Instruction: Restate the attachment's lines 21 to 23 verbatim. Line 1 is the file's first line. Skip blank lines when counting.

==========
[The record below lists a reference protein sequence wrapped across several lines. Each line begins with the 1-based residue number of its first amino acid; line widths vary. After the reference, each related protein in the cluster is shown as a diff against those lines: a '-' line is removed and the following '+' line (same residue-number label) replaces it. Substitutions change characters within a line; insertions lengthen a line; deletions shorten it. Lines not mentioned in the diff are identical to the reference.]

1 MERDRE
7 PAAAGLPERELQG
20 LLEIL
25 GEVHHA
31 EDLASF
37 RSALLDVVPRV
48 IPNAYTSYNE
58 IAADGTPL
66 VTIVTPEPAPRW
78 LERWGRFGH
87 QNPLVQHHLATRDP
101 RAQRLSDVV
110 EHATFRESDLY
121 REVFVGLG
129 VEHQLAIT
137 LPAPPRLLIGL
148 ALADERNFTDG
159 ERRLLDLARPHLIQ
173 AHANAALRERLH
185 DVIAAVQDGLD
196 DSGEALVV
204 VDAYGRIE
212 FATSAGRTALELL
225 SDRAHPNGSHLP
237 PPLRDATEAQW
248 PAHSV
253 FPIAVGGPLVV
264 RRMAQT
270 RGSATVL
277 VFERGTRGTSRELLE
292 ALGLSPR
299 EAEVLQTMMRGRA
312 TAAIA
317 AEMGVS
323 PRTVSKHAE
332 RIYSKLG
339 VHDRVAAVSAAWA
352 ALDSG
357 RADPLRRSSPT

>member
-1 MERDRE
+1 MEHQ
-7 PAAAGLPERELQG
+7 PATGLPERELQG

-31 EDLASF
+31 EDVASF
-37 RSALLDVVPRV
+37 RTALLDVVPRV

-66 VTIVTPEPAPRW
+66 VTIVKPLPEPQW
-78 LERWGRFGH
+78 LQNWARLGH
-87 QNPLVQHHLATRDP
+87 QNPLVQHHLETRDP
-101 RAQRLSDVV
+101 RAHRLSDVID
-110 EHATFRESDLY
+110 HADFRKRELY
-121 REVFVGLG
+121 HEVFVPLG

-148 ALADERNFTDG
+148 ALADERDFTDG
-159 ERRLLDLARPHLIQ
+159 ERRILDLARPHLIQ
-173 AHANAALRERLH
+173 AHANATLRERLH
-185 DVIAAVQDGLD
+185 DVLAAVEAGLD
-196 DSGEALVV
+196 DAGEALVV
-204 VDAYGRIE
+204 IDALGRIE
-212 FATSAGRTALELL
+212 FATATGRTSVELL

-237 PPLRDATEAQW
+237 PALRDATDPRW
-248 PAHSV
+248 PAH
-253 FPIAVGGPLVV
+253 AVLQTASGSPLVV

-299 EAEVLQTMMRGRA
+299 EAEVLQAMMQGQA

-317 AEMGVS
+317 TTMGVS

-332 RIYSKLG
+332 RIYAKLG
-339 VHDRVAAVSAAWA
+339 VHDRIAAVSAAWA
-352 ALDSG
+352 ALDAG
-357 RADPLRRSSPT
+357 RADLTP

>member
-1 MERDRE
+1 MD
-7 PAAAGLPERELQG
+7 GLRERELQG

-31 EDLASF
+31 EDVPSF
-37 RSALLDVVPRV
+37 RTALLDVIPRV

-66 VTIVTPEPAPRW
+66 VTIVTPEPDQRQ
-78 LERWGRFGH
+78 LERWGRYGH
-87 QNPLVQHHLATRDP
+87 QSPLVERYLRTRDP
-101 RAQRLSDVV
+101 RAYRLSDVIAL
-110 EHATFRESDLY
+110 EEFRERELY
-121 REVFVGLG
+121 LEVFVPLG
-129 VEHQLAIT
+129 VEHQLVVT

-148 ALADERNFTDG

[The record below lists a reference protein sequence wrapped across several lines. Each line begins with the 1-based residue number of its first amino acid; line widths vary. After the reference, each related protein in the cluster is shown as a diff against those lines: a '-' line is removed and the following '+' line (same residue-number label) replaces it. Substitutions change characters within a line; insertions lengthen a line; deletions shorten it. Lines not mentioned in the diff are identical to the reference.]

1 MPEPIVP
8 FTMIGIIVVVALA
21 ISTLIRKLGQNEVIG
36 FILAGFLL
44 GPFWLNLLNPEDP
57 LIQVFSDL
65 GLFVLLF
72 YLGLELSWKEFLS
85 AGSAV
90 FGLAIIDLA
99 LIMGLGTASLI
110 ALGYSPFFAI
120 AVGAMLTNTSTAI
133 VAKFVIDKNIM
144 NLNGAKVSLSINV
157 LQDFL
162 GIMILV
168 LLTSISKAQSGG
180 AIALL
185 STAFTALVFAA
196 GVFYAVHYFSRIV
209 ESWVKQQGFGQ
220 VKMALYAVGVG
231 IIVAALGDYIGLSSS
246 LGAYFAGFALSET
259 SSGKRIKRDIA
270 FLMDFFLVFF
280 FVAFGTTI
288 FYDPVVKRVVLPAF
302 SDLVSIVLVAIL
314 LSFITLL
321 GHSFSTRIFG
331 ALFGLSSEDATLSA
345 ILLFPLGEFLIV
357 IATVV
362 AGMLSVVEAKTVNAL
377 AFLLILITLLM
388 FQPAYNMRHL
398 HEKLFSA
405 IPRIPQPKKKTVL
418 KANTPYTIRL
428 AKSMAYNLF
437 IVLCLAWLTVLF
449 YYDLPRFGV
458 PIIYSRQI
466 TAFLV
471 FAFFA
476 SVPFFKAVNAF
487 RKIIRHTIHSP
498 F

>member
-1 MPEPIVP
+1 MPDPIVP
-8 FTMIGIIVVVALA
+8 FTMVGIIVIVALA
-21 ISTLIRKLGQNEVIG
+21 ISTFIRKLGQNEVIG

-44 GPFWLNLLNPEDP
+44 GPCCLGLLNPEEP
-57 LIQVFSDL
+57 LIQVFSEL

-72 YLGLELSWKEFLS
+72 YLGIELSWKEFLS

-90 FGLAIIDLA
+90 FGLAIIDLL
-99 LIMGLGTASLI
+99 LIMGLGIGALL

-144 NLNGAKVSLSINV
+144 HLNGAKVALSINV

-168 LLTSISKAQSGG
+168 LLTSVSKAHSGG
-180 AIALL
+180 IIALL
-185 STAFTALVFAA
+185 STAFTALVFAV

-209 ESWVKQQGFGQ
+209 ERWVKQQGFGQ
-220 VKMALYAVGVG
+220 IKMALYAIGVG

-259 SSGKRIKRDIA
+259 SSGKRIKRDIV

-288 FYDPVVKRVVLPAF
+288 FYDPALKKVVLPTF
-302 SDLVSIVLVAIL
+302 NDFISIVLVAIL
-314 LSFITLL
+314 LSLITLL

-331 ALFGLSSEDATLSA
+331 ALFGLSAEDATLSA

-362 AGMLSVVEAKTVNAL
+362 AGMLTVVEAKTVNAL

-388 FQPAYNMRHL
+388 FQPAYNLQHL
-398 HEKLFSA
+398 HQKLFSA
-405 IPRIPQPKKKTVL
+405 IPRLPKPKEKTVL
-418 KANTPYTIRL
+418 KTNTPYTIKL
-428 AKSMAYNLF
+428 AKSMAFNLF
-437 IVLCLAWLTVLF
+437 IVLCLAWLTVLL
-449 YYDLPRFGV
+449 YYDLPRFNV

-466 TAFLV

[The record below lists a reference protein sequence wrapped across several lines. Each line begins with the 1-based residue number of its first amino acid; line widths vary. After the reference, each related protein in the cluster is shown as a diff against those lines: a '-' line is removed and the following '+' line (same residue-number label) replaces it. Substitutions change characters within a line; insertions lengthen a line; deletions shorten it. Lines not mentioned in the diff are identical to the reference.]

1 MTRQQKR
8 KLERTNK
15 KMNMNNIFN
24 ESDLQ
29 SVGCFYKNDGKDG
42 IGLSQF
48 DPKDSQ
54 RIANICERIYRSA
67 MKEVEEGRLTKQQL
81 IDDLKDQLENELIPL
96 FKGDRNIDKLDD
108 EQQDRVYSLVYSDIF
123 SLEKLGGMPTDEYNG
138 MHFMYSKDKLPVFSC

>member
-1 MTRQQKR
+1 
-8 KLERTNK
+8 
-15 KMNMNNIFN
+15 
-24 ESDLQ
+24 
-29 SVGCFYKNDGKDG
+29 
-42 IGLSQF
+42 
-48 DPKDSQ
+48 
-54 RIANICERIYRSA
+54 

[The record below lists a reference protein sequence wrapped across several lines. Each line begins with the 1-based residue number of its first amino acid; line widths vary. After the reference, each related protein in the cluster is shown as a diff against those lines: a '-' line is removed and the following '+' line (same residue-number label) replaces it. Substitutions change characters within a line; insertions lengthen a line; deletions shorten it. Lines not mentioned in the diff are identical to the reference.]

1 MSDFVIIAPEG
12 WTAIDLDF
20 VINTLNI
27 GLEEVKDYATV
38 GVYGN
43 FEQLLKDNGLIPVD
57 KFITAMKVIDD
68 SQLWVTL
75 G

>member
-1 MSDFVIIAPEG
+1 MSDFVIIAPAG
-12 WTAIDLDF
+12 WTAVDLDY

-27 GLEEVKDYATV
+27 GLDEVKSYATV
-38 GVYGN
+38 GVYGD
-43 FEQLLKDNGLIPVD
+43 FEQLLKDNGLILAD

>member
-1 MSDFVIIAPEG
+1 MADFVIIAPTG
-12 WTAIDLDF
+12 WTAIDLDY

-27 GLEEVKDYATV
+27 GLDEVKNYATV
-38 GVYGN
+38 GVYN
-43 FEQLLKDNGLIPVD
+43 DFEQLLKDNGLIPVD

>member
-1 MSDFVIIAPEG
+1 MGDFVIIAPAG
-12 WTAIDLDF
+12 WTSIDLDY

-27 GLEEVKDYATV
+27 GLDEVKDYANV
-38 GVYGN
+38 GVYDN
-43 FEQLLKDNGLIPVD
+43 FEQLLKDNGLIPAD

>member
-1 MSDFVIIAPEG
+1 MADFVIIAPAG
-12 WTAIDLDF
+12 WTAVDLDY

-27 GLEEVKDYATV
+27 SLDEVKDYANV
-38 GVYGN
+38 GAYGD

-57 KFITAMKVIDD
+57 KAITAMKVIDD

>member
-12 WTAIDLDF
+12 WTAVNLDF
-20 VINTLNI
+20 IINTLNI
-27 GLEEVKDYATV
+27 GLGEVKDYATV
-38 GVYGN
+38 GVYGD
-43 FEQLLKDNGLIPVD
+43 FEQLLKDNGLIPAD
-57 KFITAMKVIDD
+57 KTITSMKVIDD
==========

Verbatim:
185 DVIAAVQDGLD
196 DSGEALVV
204 VDAYGRIE